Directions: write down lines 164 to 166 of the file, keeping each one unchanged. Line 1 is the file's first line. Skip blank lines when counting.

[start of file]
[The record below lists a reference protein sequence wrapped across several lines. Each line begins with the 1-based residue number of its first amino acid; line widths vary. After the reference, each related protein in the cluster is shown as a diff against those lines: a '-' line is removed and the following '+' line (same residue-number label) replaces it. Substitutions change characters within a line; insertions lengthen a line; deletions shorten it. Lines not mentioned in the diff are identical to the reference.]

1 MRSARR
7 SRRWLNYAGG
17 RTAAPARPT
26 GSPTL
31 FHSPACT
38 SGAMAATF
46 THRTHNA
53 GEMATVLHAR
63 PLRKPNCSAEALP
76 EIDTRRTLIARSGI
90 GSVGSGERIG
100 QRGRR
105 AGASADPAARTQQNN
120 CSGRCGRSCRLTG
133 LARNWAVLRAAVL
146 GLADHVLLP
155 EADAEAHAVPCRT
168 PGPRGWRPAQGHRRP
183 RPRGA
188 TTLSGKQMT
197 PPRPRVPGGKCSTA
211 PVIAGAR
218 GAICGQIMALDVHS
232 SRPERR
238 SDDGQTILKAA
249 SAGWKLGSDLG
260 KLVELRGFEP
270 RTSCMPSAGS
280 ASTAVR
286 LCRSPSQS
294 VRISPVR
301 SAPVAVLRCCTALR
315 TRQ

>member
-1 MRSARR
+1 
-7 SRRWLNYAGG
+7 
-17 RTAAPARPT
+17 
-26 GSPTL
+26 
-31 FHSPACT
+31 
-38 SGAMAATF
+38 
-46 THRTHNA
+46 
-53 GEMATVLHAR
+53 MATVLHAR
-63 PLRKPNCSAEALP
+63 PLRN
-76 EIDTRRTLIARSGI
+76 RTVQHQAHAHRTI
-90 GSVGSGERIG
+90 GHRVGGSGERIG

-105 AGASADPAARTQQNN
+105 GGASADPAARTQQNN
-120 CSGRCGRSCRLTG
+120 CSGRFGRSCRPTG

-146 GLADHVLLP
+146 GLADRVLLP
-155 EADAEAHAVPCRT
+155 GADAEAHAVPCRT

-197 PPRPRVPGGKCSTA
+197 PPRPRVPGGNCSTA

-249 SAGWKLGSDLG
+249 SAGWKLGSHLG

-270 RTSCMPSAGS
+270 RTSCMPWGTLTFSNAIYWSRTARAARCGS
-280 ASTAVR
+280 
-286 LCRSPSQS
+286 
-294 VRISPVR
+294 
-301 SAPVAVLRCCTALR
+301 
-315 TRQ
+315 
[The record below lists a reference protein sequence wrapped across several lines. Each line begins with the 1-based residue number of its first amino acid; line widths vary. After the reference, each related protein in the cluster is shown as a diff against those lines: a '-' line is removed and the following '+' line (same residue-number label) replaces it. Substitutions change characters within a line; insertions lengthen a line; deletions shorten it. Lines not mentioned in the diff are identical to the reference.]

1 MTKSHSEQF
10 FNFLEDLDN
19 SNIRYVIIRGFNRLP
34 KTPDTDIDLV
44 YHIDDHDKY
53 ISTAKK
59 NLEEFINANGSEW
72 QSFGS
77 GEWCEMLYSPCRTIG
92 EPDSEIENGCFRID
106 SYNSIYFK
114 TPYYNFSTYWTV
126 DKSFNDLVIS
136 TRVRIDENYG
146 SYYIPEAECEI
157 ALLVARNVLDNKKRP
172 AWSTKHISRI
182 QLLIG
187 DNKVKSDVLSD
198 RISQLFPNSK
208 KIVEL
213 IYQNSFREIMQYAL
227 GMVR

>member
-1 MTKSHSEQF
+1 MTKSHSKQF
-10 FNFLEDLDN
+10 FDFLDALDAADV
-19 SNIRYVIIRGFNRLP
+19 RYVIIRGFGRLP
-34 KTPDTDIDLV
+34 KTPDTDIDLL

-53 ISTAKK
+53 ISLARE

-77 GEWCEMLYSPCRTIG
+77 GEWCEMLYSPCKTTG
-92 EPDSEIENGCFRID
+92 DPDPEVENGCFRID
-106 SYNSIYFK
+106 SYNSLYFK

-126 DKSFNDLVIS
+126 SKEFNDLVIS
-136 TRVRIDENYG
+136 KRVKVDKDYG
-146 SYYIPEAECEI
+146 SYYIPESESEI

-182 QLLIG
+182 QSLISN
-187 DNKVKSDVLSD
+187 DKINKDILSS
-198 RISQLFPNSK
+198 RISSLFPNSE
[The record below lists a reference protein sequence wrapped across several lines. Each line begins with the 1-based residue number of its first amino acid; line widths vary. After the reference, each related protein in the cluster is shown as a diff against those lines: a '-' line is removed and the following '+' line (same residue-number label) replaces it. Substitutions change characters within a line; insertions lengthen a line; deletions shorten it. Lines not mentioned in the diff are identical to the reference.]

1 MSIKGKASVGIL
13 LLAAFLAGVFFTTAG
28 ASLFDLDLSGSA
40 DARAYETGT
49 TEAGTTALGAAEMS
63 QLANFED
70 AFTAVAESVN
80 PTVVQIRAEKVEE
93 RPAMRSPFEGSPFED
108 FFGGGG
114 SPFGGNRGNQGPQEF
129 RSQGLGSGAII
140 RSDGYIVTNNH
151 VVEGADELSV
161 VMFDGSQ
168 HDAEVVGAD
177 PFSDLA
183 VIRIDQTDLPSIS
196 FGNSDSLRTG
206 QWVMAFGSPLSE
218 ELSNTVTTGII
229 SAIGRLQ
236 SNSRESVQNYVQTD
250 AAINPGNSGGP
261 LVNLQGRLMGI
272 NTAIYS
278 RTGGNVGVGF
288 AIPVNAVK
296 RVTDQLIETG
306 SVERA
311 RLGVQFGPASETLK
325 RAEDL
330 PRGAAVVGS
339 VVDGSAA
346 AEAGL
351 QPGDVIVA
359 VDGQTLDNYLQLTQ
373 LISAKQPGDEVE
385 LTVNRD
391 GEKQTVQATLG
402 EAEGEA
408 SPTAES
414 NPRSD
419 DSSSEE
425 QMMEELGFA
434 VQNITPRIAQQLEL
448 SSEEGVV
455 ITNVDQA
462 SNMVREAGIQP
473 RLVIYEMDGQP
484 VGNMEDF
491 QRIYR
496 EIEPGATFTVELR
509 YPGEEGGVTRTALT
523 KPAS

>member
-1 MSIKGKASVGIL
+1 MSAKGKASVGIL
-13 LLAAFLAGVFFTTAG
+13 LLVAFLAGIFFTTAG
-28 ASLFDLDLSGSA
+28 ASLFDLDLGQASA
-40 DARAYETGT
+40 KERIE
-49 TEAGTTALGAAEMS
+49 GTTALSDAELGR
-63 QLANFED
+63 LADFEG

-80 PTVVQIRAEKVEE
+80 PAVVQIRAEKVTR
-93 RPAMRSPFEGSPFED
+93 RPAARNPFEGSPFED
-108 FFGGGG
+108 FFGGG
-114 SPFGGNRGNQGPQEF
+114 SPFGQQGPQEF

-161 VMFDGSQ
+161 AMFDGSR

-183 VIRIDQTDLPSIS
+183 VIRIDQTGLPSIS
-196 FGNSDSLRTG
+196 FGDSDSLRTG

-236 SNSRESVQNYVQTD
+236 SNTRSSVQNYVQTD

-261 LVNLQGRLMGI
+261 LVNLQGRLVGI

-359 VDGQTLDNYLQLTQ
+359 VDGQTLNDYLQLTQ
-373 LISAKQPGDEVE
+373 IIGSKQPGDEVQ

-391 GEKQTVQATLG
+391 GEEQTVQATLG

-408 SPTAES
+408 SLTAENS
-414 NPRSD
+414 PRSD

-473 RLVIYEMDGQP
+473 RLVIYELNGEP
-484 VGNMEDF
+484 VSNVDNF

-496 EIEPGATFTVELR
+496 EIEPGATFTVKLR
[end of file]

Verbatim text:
296 RVTDQLIETG
306 SVERA
311 RLGVQFGPASETLK